• To stiffen and hold firm I used a sticky sided lampshade fabric ( the stiffener used to make lampshades )I find it is great for these projects you might like to try other stiffeners or even a piece of plastic from a ice cream container etc. I like them to be rigid so as they don’t bend or loose their shape when worn.
  • Backing fabric such as black calico.
  • Baking paper.
  • Wire for edge https://inspirewithwire.com.au/shop/ I think I bought 14 gauge. it needs to be reasonably thick to hold the edges stiffly.


Some of my materials laid out and ready to piece.



I have cut a piece of velvet to the size I would like entire pendant to be,  5cm x 7cm. On top of the velvet  I place a small peeled layer of fusible web where I am going to place my surface layer of copper foil paper.


On top of the copper foil paper I place another small piece of fusible web where I would like another 2 textures to sit. All these layers are then fused together with a hot dry iron using baking paper to protect iron and layered surface.


Ready your machine for free motion embroidery according to your manual and use a closed toe foot.Place the fused layers on top of a pre cut piece of batting and free motion embroider.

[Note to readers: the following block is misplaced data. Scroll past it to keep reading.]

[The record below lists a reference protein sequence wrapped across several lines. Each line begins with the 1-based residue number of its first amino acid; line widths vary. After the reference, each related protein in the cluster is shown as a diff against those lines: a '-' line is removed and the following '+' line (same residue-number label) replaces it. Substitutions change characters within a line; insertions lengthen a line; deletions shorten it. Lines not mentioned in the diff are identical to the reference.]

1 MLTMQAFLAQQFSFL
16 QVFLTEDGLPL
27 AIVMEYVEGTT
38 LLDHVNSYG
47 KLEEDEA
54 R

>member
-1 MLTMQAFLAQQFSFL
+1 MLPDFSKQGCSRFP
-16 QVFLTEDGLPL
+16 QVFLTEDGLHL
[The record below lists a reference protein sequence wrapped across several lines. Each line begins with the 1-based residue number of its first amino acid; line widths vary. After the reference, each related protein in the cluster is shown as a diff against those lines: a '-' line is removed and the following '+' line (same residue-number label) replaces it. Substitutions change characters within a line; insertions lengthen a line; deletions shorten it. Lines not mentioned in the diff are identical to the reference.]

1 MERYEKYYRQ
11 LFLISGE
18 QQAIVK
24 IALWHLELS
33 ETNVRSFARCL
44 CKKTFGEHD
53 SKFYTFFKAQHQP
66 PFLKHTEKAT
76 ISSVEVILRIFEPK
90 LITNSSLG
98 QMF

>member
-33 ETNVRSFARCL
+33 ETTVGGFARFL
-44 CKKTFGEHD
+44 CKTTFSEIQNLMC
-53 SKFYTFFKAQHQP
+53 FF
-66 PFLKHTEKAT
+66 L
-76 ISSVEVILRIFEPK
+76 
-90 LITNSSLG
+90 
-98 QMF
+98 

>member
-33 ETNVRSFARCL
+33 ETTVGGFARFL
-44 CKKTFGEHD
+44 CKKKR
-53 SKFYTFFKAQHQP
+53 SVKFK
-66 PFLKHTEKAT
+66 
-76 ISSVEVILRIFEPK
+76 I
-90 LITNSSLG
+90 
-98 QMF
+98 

I have cut small red circles from the lace which I then free motion stitch onto the surface of the pendant.



A little hand stitching to add texture and colour.

* Stiffening your pendant 


Cut 3 pieces of your stiffener I have used sticky sided lampshade stiffener. These cut pieces should be a little smaller then the finished size of the finished pendant front.

Stick one piece of peeled stiffener to the back of the brooch front and then peel the second piece and stick to the back of the first piece. This makes it nice and firm.

Take you backing fabric and cut to same size as the embroidered pendant front. Peel your 3rd piece of precut stiffener and attach to the back surface of the backing fabric then use craft glue to attach to the front  and back of the brooch trim to size.

Making the loops for the pendent ( jump rigs ) for the neck chord.